Ballet News Reviews | Ballet by Henry Leutwyler
What a year it’s been for photography books connected to ballet! Darcey Bussell’s lavish photo-biography arrived within reinforced packaging, and then we had the utterly fabulous Dancer’s Among Us from Jordan Matter; an altogether different look at dancers with a spring in their step, and now an almighty tome, Ballet by Henry Leutwyler, which is different again, focusing as it does on one company – New York City Ballet – from all angles.
This is a world experienced first hand by a very few.
Introduced by Peter Martins, NYCB’s Ballet Master in Chief, Martins explains that this is the first time that he has collaborated so extensively with a single photographer, capturing portraits of the 91 dancers of the company as well as key moments in the rep. Leutwyler was given access over 30 days to NYCB’s studios, dressing rooms, the performance within a performance backstage and even their storage spaces.
Access-all-areas has become, if not commonplace, then more accepted under certain circumstances within the closeted ballet world. Even so, never before had Martins allowed a sole photographer to document the company in this way.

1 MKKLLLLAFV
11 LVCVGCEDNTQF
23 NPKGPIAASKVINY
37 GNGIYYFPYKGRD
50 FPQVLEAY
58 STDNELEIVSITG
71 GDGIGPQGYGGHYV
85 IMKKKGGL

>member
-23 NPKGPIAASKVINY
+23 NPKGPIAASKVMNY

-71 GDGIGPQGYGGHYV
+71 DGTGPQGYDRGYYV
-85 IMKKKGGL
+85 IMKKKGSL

If you’re a fan of the ballet company, my goodness you’ll be in heaven for ages with this book! No detail is left out.
A single foot clothed in a pointe shoe atop rumpled stripey leggings.
Two focused eyes and one hand on the barre and the challenges ahead.
Two hands clasping a strip of ribbon.
Carpe Diem tattooed on a forearm.
Ragged tights over a leotard.
A foot stretching to the ceiling.
A dancer faces the mirror.
A row of sparkling chiffon dresses lined up on metal, labelled hangers.
Nerves before curtain up; feeling the stage.
Four bandaged toes.
A row of sewing needles threaded with string, fixed to a brick wall at stage level.
Floating, dancer-less tutus. In fact, miles and miles of tutus of every description.
A dancer in costume texting between Acts, feet up on the bench, delicately crossed at the ankles.
The photographs have a reportage style, in black and white as well as colour, and come without introduction. There are lots of dancers clustered around rosin trays and all manner of pointe shoe sewing and preparation. Packing crates feature regularly, which might surprise you, but they are all labelled for different productions and close-up detail reveals how well used they are – inside one of them reveals a case filled with Nutcracker dolls with long white hair.
Everything that is ballet, is here.
Ballet by Henry Leutwyler is available to buy now :
Book by Leutwyler Henry